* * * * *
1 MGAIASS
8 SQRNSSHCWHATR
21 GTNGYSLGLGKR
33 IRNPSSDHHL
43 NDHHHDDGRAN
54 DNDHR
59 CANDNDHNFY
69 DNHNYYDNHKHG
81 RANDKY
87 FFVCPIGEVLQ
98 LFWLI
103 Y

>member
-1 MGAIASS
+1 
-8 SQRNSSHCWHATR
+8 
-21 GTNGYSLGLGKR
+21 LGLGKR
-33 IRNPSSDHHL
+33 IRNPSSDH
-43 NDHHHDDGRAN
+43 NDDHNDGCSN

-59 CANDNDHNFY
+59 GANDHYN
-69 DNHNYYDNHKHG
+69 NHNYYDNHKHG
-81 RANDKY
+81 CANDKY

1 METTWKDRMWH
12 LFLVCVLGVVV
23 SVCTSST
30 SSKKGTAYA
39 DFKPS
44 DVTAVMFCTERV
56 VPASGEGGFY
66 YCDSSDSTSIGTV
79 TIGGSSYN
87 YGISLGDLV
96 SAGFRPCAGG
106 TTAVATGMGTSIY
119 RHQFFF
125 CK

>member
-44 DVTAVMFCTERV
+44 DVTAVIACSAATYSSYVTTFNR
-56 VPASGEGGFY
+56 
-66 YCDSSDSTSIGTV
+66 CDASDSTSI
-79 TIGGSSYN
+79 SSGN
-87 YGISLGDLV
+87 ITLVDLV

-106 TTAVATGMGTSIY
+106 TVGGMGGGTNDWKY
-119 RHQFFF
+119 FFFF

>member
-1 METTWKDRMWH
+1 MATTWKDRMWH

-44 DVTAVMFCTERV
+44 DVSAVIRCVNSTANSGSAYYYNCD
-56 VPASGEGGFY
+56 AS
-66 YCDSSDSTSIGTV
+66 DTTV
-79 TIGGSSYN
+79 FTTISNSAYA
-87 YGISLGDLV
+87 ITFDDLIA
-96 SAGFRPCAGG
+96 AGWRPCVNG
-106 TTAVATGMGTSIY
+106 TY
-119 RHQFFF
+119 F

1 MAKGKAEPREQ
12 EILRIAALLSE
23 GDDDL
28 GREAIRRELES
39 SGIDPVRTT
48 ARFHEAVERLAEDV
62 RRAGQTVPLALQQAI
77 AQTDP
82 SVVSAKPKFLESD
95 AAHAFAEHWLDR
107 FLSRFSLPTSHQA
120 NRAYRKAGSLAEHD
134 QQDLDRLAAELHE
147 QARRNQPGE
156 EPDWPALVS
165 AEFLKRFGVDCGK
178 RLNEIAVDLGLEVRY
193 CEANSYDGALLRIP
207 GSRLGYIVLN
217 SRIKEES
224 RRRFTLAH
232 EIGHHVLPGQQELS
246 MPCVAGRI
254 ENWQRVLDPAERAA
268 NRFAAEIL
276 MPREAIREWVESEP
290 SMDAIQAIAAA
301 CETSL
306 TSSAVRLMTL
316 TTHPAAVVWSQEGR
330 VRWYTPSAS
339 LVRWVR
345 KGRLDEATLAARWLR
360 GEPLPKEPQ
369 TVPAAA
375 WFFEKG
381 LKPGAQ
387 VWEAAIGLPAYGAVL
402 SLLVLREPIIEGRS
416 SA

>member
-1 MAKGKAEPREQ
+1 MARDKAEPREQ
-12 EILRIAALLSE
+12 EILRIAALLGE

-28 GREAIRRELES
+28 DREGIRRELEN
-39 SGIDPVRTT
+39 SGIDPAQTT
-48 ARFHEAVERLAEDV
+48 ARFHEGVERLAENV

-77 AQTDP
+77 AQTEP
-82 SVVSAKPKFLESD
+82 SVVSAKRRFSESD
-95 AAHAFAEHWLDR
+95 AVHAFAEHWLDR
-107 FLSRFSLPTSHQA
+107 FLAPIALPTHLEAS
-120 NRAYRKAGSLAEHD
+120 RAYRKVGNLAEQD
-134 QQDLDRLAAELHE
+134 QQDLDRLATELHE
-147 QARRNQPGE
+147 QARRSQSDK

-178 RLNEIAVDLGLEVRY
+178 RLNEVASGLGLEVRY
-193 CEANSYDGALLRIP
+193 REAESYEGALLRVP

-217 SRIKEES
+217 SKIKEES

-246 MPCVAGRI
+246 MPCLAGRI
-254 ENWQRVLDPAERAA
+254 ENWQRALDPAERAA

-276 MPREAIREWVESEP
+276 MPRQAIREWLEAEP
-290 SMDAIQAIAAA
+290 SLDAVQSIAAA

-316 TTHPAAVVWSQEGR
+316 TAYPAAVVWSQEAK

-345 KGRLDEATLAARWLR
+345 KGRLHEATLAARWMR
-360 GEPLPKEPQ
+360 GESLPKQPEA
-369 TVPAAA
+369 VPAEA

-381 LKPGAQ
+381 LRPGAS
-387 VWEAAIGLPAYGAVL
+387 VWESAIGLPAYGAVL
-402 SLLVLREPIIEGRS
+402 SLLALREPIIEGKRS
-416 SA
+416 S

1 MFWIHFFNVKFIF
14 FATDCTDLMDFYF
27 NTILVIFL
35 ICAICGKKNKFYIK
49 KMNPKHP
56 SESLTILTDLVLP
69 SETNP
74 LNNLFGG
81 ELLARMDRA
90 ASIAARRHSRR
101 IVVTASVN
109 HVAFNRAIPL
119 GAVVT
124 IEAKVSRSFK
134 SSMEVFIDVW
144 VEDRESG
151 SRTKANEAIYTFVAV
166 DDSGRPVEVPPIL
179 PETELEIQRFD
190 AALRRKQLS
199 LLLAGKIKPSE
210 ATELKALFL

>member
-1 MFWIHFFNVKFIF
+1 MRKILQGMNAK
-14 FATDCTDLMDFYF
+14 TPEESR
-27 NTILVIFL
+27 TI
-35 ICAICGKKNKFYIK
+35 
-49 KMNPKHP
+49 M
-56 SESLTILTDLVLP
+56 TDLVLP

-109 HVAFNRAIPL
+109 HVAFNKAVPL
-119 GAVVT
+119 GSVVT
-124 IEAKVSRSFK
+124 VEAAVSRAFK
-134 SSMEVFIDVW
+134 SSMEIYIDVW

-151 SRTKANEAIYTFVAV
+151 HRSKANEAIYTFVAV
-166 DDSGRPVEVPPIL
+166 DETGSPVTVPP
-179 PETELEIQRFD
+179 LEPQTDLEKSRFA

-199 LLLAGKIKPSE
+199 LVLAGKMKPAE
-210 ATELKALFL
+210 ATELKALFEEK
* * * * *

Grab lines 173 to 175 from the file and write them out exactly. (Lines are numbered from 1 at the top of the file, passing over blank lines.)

1 MFWIHFFNVKFIF
14 FATDCTDLMDFYF
27 NTILVIFL